It’s Tough Being Switzerland, (even though I #believe survivors)

 

alpine beautiful bloom blossom

I have mixed emotions about the #metoo and #believesurvivors movements. I empathize with and support other survivors through prayers and well wishes but I really just want to ‘be like Switzerland’ (neutral) in regard to the whole worldwide movement thing.

As an assault survivor I do not want my name, or my trauma, to be made into public fodder.

I know that many other survivors also don’t want to go public with their stories using their ‘real’ names (fearing for our lives is a reality for some of us). Add a bunch of public attention…and victims who wished to remain anonymous are often nosed out by reporters.

From the start I feared this would end up being all about the ‘left’ versus the ‘right.’ Religious versus heathen.

It pretty much has now. And that’s painful to watch.

On the one hand, I appreciate the awareness and the support of so many survivors coming together. I know how desperately victims and survivors need to hear three simple words: “I believe you.” Those three words can be the difference between recovery and an even darker hole.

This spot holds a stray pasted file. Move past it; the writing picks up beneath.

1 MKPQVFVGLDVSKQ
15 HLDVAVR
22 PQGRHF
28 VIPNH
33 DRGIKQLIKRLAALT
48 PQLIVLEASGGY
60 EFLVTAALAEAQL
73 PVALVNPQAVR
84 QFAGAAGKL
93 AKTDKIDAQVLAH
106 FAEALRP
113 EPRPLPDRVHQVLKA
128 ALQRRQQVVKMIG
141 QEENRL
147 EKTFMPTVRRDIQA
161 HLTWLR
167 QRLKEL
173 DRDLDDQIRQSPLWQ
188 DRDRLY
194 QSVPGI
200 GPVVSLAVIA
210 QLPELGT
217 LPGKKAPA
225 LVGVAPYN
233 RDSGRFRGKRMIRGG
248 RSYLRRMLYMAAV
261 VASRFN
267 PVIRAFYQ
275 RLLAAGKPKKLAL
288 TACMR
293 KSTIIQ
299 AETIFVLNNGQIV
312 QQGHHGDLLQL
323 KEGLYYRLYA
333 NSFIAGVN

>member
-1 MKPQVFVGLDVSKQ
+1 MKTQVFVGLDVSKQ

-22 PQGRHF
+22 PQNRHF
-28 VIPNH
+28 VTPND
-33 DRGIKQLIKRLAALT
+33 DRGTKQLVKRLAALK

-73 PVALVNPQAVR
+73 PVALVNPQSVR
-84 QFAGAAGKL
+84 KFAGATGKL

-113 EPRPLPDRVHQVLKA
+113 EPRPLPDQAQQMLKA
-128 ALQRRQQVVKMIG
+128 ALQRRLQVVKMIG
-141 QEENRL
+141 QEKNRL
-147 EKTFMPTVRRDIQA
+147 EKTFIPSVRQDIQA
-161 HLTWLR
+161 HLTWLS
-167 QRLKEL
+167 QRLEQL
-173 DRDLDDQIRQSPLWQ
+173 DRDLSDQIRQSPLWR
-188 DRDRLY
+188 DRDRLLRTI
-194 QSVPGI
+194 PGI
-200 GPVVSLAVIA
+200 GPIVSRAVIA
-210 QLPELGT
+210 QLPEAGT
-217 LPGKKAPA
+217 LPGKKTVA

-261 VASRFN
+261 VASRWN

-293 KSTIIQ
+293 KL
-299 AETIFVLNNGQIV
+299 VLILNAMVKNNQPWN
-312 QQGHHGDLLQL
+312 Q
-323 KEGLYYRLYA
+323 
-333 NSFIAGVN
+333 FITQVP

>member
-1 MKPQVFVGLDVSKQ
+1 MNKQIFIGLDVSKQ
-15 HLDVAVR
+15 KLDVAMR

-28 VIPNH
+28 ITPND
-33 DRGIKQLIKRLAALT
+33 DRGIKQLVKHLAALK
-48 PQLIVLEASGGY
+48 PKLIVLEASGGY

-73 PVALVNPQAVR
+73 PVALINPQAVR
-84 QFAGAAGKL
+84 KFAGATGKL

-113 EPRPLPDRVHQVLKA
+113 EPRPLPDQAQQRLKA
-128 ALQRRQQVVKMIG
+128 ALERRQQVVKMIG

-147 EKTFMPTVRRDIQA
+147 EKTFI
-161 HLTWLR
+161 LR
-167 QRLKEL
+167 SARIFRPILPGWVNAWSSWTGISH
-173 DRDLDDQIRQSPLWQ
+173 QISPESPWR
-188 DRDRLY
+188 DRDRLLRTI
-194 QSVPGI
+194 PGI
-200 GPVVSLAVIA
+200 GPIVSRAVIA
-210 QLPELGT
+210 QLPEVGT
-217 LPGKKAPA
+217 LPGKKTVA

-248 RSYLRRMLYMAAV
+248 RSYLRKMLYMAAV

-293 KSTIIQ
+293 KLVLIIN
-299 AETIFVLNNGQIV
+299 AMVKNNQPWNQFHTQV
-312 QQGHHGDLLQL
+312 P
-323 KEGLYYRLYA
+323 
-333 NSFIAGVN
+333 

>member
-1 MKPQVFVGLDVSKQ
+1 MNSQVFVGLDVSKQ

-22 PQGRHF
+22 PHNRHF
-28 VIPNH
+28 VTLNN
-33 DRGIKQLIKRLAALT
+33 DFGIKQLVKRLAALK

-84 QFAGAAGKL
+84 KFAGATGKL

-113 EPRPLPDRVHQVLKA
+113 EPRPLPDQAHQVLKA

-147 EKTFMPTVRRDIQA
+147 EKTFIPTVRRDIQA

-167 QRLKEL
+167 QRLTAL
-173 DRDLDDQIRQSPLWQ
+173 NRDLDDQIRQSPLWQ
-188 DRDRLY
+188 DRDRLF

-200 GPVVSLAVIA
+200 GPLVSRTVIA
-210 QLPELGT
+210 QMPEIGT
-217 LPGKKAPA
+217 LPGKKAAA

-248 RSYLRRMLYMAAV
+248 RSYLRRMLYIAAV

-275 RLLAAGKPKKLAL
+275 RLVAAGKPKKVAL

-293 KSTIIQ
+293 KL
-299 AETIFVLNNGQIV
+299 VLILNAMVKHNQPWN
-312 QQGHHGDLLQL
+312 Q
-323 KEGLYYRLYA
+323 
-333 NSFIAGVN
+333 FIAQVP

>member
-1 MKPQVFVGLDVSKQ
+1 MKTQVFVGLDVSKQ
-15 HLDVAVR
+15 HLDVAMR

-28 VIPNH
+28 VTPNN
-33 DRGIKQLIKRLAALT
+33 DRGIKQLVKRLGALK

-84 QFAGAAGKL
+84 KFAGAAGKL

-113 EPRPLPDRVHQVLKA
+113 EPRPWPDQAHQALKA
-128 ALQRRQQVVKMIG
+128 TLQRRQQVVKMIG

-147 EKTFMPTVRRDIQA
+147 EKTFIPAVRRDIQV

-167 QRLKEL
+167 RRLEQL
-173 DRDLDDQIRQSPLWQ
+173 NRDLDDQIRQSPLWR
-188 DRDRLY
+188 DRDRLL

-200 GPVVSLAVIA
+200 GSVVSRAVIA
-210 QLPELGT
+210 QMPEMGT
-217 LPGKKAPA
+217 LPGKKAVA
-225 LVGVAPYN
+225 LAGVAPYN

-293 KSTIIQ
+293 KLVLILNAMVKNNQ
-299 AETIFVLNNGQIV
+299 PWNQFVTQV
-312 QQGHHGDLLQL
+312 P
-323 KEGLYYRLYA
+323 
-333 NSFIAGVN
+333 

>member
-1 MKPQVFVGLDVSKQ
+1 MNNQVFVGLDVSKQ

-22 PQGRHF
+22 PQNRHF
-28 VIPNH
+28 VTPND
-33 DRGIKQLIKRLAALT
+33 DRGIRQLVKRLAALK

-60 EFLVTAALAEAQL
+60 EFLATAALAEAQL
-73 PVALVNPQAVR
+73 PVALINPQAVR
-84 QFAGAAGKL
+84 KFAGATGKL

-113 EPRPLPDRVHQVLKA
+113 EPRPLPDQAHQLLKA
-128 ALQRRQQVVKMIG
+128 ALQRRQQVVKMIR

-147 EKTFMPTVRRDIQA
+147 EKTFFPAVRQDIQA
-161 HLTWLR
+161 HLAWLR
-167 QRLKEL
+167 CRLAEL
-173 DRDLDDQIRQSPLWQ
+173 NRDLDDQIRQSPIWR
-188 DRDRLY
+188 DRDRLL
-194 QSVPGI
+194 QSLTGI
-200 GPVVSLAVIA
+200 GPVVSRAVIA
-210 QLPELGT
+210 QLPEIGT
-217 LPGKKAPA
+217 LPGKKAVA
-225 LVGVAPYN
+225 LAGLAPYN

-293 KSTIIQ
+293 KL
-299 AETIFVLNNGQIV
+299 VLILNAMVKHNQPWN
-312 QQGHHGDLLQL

Others see the pain the family members of accused perpetrators are going through and get angry at the people coming forward with past claims of abuse.

I suggest feeling empathy and sadness instead. Because the reality of sexual abuse is that there are MANY victims, never just one. Perpetrators’ children and spouses suffer greatly as well, even if they were never perpetrated upon themselves. Spouses and children of victims suffer too. This is a testament to the horror which is sexual abuse.